Newcastle United and Sunderland both play in the English Premier League. The two soccer clubs are separated by 15 miles and the rivers Tyne and Wear. They are the two biggest teams in the northeast of England.
And they hate each other.
Fan bases are born to either love Newcastle and loathe Sunderland or vice versa. Each season the teams play a home-and-home series, which can only be described as epic. Opposing fans need a police escort to go to the other’s home stadium.
Skirmishes are few, but tension is always ratcheted up to the max when either the Tyne-Wear or Wear-Tyne derby (home team listed first with Newcastle for Tyne or Sunderland for Wear) day arrives on the calendar.
The only comparison I can make is Auburn-Alabama or Boston Red Sox-New York Yankees.
So, now we’ve established how much these fan bases loathe the other one.
A miracle of sorts has happened and it has been berthed out of tragedy. This is the kind of thing ESPN 30 for 30 or HBO Real Sports needs to jump on.
On Thursday, Malaysian Airlines Flight MH17 crashed while en route from Amsterdam to Kuala Lumpur after it was targeted by a rocket blast while flying over Ukraine.
Everyone on board perished.
It was soon revealed that two of the deceased passengers were John Alder and Liam Sweeney. These two gentleman were superfans of Newcastle United — the kind of supporters who would never miss a match home or away regardless of where on the globe their team played.
Alder, who had been going to Newcastle matches since 1973, was known by his customary suit that he wore. Even in the summer of 2013 when Newcastle played Sporting KC on a scorching afternoon at Sporting Park, Alder was decked out in his suit. Sweeney was much younger, but seemingly just as dedicated.
These two were on their way to New Zealand to support Newcastle, which was playing preseason games down there against the likes of Sydney FC and Wellington.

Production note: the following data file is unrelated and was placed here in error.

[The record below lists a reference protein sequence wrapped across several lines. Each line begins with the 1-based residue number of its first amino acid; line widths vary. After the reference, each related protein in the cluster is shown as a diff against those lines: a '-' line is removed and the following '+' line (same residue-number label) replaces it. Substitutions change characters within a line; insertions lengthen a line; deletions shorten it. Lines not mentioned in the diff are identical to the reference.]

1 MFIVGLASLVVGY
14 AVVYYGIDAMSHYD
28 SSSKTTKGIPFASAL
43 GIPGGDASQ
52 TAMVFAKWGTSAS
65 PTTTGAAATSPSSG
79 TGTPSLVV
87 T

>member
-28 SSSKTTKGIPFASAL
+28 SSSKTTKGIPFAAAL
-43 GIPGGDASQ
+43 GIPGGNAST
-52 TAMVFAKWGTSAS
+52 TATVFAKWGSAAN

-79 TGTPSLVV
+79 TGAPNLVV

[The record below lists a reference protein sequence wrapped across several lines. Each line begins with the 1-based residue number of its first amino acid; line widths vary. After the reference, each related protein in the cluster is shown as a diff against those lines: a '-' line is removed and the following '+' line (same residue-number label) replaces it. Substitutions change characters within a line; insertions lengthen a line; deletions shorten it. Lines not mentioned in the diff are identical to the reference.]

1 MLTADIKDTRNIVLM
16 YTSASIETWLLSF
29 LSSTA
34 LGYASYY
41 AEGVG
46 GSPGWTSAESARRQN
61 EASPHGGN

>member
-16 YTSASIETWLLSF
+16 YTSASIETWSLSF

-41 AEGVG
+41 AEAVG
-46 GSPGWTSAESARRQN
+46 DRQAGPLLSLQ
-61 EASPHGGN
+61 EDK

When the news reached the Northeast of England, Newcastle fans were devastated. One Sunderland supporter, Gary Ferguson, was moved to try and do something nice for the family of the deceased.
Ferguson set up a fundraising page on the Sunderland site asking simply for ﾣ5 donations.
“I was just literally trying to get money for flowers,” Ferguson said on a BBC Radio 5 interview. “It started out as 90 percent Sunderland for the first few hours, but then it went sort of viral.”
Ferguson’s initial target was 100 pounds, roughly 170 bucks.
Word soon spread on Twitter and Newcastle United websites that a Sunderland fan had set up a fundraiser for John and Liam.
By Tuesday when Newcastle kicked off in New Zealand against Sydney FC, Ferguson’s little attempt to get money for flowers had risen to more than $40,000.
On a memorial outside St. James Park in Newcastle, Sunderland and Newcastle jerseys lay side-by-side in solidarity for the tribute to the victims.
Ferguson told BBC that he plans on keeping his original plan of buying flowers with the rest of the money to be donated to two separate charities the families of the two deceased men chose.
A note on Sunderland’s site when asking for donations says, “We may be Sunderland fans, who traditionally have deep rivalry with Newcastle, but there are things far more important than any football games.”